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Working with xenserver, and I want to perform a command on each file that is in a directory, grepping some stuff out of the output of the command and appending it in a file.

I'm clear on the command I want to use and how to grep out string(s) as needed.

But what I'm not clear on is how do I have it perform this command on each file, going to the next, until no more files are found.

0

5 Answers 5

322

grep $PATTERN * would be sufficient. By default, grep would skip all subdirectories. However, if you want to grep through them, grep -r $PATTERN * is the case.

6
  • 54
    "grep -r $PATTERN ." is sufficient. For recursive grep you do not need to specify all files
    – Cougar
    Oct 2, 2013 at 6:26
  • 1
    How do I include multiple extensions? Eg. "*.cpp", "*.h"? Nov 8, 2016 at 16:05
  • 2
    @Tomáš Zato, just supply all your file patterns instead of *: grep $PATTERN *.cpp *.h. If you need more specific rules for what files should be grepped, use find command (check Rob's answer).
    – umi
    Nov 27, 2016 at 13:22
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    @Chris it's possible you don't have *.scss files in current directory but somewhere deeper in subdirs so grep does not look in all the files you wanted. You should use --include option to tell grep to look recursively for files that matches specific patterns: grep -r x --include '*.scss' . (note the quotes, they prevent the pattern from being expanded by the shell). Or just use find (see Rob's answer).
    – umi
    Oct 5, 2017 at 19:32
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    You want grep -s so you don't get a warning for each subdirectory that grep skips. You should probably double-quote "$PATTERN" here.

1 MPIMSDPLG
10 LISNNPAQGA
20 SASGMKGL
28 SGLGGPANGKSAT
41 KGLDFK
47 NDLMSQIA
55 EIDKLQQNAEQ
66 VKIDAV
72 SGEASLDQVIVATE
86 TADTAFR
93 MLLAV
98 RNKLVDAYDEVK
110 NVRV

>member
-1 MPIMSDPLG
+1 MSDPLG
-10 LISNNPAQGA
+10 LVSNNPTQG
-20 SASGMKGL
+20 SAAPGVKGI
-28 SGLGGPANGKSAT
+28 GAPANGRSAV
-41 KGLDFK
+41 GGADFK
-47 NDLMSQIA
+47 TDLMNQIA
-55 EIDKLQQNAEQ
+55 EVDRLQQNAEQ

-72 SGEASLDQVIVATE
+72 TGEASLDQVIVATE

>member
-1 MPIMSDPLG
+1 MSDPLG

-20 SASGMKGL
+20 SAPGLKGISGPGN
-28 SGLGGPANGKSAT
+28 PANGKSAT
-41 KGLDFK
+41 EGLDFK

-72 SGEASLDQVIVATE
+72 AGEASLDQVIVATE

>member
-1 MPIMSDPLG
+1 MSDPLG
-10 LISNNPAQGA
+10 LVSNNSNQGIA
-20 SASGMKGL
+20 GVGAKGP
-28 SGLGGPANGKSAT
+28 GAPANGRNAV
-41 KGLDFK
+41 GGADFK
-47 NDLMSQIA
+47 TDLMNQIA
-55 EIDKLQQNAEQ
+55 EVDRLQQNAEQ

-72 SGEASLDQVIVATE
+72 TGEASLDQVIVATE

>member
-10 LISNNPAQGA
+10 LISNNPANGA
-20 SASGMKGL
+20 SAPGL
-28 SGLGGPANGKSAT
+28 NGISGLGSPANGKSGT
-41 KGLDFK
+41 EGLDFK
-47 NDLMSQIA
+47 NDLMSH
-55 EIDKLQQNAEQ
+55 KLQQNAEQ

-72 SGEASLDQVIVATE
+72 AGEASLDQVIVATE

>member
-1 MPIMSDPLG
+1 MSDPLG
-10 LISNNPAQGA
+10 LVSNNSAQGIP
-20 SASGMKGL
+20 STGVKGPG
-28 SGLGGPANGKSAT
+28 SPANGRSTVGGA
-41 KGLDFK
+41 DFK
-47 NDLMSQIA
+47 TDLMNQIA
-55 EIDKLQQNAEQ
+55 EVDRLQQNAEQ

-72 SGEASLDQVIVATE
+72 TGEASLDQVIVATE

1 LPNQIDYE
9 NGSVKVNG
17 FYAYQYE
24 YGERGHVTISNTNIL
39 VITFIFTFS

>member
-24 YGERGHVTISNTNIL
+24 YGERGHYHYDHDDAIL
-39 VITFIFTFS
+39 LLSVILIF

– tripleee
    Nov 24, 2020 at 18:23
316

In Linux, I normally use this command to recursively grep for a particular text within a directory:

grep -rni "string" *

where

  • r = recursive i.e, search subdirectories within the current directory
  • n = to print the line numbers to stdout
  • i = case insensitive search
45

Use find. Seriously, it is the best way because then you can really see what files it's operating on:

find . -name "*.sql" -exec grep -H "slow" {} \;

Note, the -H is mac-specific, it shows the filename in the results.

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    If you decide to use find, pipe the output through xargs rather than using -exec this will be much faster, because -exec spawns a new process for each grep, and the overhead becomes significant with a large number of files. Standard warnings about spaces in file names apply to xargs. Feb 4, 2015 at 19:50
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    What would this look like exactly? I always forget xargs syntax. May 14, 2015 at 19:20
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    @BrianPeterson it would be something like that: find . -iname "*.sql" -print0 | xargs -0 grep "slow"
    – MediaVince
    Aug 18, 2016 at 8:41
  • grep -r offers much the same functionality. The OP didn't seem to actually want to traverse subdirectories.
    – tripleee
    Nov 24, 2020 at 18:20
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    -exec on modern find supports shortcutting just like xargs, and will actually be faster (because you cut out xargs). Use -exec ... {} + instead of -exec ... {} \;
    – tripleee
    Nov 24, 2020 at 18:21
19

To search in all sub-directories, but only in specific file types, use grep with --include.

For example, searching recursively in current directory, for text in *.yml and *.yaml :

grep "text to search" -r . --include=*.{yml,yaml}
1

If you want to do multiple commands, you could use:

for I in `ls *.sql`
do
    grep "foo" $I >> foo.log
    grep "bar" $I >> bar.log
done
2
  • Generally, probably try shellcheck.net on the code you post. Don't use ls to expand a wildcard (the shell already does it for you!) and quote your shell variables.
    – tripleee
    Nov 24, 2020 at 18:19
  • You probably want to use Awk instead for this, especially if the input file is big. awk '/foo/ { print >"foo.log" } /bar/ { print >"bar.log" }' "$I" searches for both patterns in a single pass over the input file. (Try grep -E 'foo|bar' "$I"if you want to search for multiple patterns, but don't require multiple output files.)
    – tripleee
    Nov 24, 2020 at 18:25

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